I came to West Virginia 13 years ago to attend college and play basketball, but something else drew my heart to this state: its people and its mindset.
Coach Bob Huggins has always stated the West Virginia’s most valuable resource is its people. He is 100% correct. This state is blue collar, combining a mindset of toughness, work ethic, and genuine care for others. The personality of this state has kept me here for the last 13 years. It has made me feel like I have been raised here and this is home. In a lot of ways, West Virginia will always be home to me.
I have spent some of my most important years here — my college years and the years of growing emotionally and spiritually after college. I started my career here and began the task of finding my purpose as a coach. I was also very fortunate to meet my beautiful wife, get married, begin growing our family here and purchase our first home. West Virginia has given my family and I experiences that we will forever be grateful for and never forget.
My wife Camai, my stepson Michael and my youngest son Emmanuel are the most important people in my life. Thank you Camai for your love, support and sacrifice. You are the true face of our family by how you keep us all together and give everything you have every day. We have stuck together through so many successes as well as adversity. Nothing sums up West Virginia, Fairmont in particular, better than this.
In 2016, I left for seven months to coach in the NBA Developmental League in Portland, Maine. I left my wife and two children behind while I did what we thought was best for our family. The people of Fairmont treated my family with so much respect, love and care, and everywhere my wife turned she had nothing but support and love. It was amazing! Thank you, West Virginia, for welcoming me and sticking with me. Thank you, Fairmont for always loving, supporting and caring for our family.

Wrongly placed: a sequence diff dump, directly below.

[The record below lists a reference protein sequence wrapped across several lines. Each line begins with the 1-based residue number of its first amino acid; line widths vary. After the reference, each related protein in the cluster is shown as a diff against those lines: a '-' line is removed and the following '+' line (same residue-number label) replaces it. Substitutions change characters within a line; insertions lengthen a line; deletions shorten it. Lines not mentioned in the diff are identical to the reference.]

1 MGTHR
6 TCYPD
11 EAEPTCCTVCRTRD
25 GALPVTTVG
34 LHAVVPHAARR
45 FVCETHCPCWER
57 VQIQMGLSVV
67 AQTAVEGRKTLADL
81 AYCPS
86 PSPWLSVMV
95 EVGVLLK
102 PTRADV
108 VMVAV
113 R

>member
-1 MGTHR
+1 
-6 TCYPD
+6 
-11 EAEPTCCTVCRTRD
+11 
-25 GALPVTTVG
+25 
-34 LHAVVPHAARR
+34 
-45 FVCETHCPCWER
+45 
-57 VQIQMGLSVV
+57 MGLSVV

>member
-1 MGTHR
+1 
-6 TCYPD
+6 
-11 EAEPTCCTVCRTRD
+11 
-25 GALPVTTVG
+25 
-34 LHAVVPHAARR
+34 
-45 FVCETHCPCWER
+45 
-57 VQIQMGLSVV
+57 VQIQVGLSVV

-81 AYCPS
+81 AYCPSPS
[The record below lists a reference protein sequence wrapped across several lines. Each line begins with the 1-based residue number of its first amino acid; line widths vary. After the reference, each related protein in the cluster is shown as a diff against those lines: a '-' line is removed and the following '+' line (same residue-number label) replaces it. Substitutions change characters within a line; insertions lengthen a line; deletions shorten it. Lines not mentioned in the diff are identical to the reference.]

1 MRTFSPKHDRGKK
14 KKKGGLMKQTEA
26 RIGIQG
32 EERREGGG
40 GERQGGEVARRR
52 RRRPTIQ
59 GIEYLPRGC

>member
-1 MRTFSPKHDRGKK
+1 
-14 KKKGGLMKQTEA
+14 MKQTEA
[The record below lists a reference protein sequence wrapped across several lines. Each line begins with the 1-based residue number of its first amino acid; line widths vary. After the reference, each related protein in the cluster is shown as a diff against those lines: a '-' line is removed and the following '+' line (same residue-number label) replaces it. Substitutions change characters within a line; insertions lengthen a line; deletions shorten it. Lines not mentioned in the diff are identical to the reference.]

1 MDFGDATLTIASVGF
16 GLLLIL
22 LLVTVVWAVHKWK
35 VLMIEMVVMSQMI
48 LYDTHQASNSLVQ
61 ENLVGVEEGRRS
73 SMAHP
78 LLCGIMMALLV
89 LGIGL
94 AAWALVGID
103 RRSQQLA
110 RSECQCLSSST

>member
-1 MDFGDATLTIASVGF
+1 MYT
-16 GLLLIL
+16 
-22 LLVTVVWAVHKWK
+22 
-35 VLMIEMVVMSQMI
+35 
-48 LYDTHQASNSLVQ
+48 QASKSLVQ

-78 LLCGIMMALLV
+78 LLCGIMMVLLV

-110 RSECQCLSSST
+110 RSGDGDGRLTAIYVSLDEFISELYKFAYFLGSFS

It was truly an honor for me to be the Fairmont State University men’s basketball coach. The school and community are so full of such rich tradition that it is hard to not put pressure on yourself to live up to the tradition and leave the place better than you found it. Thank you to the community for accepting me as a coach and supporting my philosophy and vision. I fell in love with Fairmont because it reminds me of my hometown Johnston, Rhode Island. A small Italian, Catholic city full of tradition, community, toughness, and togetherness.
Fairmont State’s biggest resource is no doubt its people. The people of Fairmont will do anything for their city and school to be successful. They know what it takes to protect the legacy that the late coach Joe Retton and others have built here. Thank you to everyone who accepted our family, who accepted me as a coach and accepted our vision to protect Fairmont’s legacy and build success the right way.
I would always tell people how blessed I was to be the head coach at Fairmont State University at just 29 years of age. Quite honestly, I didn’t think I deserved it. There have been so many coaches before me that were not fortunate to have the resources and support that I had. Along with the community, the support of our administration and school — in general — was amazing.
There are so many components to being a successful coach. You cannot do it without the alignment and connection of your administration. From day one, we had that alignment and connection. We were always on the same page about what success looked like and how we wanted to go about achieving that success. Anything you needed, the athletic department and everyone on campus was willing to go the extra mile to help. Thank you so much to the administration of Fairmont State University for the support and resources you provided to make this one of the best jobs in the country.